‘Breakfast Club’ still rationalizes American youth

1980s classic relates to a generations' search for meaning 30 years later

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Special to / The Advocate

By Jose Jimenez, Spotlight Editor

They say breakfast is good for you, but what if someone told you joining a breakfast club would enhance your mornings and life in general?

This spring has marked 30 years since director John Hughes embraced all of us with a lifestyle close to that of which each of us grew up around.  

Demanding parents, smoking marijuana, an evil principal, mandatory detentions after bad decisions, bad boys and pretty girls walking around on a dead Saturday morning  on a high school campus depicted in the film, “The Breakfast Club,” reminds us of a lost treasure in cinema.

“The Breakfast Club” is a brilliant satire for people associated with education and contemporary issues surrounding both female and male adolescents.

It takes us back to a place in our lives that most people miss and definitely remember — our teenage years.

These are arguably some of the most awkward years of our lives, yet the film creates an enjoyable feature with music, love and great storytelling.

There is no denying the impact that filmmaker John Hughes made in the 1980s and early 1990s.

“Ferris Bueller’s Day Off,” “National Lampoon’s: Christmas Vacation” and “Home Alone” are a few examples of films that moviegoers, and critics, accepted with their hearts in the late 20th century.

“The Breakfast Club” did the same and Hughes gave Emilio Estevez, Judd Nelson, Ally Sheedy, Molly Ringwald, Paul Gleason and Anthony Michael Hall all the time of their lives while making them household names in the United States.

If you watched the movie then, you remember the cheers, cries and funny moments.

However, if you have not seen the 1985 film, then let us stroll down Hollywood Boulevard and walk through the fictitious campus known as Shermer High School.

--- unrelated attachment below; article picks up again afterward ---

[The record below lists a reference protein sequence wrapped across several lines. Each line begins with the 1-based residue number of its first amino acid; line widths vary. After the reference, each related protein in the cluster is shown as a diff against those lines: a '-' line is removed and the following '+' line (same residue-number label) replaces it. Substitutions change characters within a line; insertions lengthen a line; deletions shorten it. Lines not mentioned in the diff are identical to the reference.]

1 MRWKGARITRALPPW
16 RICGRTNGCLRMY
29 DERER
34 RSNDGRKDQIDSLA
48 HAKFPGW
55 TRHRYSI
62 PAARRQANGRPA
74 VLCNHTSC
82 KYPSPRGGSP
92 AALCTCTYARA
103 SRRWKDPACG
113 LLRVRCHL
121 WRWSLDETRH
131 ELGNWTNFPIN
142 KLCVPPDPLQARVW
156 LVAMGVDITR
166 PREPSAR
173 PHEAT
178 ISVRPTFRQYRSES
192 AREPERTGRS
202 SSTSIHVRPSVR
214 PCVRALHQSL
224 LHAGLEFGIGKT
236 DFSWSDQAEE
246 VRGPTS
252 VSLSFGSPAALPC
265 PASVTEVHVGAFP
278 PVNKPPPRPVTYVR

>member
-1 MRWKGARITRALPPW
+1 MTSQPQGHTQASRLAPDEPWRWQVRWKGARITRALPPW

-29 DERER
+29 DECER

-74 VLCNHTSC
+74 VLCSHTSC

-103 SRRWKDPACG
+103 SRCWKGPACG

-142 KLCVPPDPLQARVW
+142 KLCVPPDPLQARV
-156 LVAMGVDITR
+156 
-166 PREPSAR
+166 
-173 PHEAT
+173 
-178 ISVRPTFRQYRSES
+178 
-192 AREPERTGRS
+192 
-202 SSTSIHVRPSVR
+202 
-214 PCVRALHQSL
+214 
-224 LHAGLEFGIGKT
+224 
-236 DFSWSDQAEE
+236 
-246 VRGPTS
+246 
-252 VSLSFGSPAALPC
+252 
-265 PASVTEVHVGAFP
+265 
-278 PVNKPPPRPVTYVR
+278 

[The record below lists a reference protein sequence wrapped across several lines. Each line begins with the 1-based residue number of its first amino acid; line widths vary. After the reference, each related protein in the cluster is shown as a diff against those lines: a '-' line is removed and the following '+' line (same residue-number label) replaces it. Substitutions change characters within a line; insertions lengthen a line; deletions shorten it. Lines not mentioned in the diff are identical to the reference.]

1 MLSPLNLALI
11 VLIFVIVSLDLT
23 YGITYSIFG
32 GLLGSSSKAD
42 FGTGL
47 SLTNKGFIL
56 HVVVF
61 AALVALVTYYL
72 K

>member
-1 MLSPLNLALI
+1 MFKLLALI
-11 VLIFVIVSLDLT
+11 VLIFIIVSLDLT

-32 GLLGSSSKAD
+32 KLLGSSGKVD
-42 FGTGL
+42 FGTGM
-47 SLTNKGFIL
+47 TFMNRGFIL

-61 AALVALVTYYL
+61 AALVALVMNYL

Five teenagers find themselves stuck in detention one early Saturday morning with Principal Richard Vernon (Gleason), who hates his job and is a master in disciplining teenagers.

Wearing a tacky grey three-piece suit, Principal Vernon is more like vermin and he begins that morning by setting the ground rules for the group’s confinement in a huge library that would make any Contra Costa College alumnus jealous.

Vernon demands a 1,000-word essay at 7:06 a.m., expecting a collegiate-level essay by the end of the day from Claire (Ringwald), Allison (Sheedy), Brian (Michael Hall), Andrew (Estevez) and rebel John Bender (Nelson). This is to be done without using the resources around them, which comes to fruition later on in the film.

Mr. Bender, as Vernon refers to him, is the bad-ass around Shermer High and truly makes the movie watchable with his clever, potty mouthed comebacks to Principal Vernon and his careless, rebellious demeanor. John, with his black crusty untied boots, cut off gloves and Freddy Krueger-like flannel, is the first glimpse we get at what is really wrong with middle-America and what happens when children go wrong.

Andrew is the All-American student-athlete who lives with high expectations from his father and the heavy burden of not wanting to disappoint him. But he is a sports junky nonetheless.